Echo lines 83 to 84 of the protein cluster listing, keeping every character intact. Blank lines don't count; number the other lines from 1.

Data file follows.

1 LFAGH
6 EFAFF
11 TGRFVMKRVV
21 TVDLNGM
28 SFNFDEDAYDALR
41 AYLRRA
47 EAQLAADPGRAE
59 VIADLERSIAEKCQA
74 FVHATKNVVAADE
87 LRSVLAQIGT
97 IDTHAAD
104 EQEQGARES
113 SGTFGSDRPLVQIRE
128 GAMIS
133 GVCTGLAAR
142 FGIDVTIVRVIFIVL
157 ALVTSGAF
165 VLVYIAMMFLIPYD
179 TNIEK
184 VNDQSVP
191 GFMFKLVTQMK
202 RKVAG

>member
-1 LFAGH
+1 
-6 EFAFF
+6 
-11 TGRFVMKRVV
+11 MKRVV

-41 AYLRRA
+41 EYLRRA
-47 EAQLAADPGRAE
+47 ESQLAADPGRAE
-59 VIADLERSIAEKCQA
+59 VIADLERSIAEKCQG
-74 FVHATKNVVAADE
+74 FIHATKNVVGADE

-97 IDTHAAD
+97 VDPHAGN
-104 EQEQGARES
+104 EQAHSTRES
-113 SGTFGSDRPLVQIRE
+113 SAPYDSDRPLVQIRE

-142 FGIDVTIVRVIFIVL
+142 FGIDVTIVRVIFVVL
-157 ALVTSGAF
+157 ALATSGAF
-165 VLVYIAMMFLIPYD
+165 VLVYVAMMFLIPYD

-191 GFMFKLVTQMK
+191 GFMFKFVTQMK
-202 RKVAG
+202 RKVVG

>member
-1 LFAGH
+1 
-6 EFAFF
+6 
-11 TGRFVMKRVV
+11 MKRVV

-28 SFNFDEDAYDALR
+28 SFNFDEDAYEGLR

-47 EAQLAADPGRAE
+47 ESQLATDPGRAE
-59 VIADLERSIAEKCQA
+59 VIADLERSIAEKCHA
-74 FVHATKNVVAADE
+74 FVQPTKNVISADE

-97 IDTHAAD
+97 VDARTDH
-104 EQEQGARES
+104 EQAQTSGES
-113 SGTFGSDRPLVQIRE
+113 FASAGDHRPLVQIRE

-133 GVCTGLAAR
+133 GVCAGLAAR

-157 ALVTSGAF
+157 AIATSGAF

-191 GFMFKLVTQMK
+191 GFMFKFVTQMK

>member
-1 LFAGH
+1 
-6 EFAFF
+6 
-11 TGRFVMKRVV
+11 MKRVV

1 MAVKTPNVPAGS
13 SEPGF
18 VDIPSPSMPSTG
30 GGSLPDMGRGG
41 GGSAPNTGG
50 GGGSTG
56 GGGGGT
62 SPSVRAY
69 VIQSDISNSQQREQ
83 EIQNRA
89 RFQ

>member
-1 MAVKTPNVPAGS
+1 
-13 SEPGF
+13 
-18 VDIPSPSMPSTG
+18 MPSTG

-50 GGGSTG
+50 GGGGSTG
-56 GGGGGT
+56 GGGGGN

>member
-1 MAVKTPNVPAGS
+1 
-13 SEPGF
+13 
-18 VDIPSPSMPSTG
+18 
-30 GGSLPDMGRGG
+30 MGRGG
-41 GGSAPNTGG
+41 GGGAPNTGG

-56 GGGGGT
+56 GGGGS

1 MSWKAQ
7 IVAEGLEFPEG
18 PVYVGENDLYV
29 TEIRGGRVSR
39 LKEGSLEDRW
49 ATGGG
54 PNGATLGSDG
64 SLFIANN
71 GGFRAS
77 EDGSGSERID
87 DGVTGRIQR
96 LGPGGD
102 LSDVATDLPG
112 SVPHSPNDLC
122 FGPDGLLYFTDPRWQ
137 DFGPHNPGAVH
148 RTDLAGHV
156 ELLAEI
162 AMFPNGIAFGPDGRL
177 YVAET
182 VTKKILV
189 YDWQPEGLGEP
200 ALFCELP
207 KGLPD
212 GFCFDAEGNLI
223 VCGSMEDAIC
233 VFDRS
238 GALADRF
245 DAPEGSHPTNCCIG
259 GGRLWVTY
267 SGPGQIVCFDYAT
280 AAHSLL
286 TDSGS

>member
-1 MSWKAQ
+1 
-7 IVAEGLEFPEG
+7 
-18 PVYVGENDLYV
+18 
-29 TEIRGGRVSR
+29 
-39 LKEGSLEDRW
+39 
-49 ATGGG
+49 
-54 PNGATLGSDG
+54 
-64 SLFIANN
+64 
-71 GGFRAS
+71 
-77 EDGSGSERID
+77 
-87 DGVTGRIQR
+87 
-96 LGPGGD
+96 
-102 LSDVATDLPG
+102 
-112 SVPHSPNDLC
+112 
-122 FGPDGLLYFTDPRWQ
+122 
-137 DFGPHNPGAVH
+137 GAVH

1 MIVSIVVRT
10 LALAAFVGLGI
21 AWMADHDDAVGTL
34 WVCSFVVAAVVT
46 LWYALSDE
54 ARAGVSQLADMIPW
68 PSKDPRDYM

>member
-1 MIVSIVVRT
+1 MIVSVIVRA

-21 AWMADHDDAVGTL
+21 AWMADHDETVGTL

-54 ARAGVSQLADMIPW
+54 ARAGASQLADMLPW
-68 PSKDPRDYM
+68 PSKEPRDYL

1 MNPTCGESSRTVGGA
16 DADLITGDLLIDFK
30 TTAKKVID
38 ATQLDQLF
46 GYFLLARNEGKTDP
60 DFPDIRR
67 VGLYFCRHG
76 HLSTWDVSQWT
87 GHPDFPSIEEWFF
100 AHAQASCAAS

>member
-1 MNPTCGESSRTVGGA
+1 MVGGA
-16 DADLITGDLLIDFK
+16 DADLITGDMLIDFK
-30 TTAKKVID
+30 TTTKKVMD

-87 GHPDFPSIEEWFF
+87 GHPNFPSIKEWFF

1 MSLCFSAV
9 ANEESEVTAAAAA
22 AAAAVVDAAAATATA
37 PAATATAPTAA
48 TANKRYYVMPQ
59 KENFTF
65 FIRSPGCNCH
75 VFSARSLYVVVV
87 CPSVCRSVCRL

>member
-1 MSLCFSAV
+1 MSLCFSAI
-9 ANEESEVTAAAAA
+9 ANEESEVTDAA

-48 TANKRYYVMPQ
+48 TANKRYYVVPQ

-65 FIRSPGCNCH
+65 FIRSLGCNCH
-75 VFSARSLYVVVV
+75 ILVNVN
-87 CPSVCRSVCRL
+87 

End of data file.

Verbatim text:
+1 
-6 EFAFF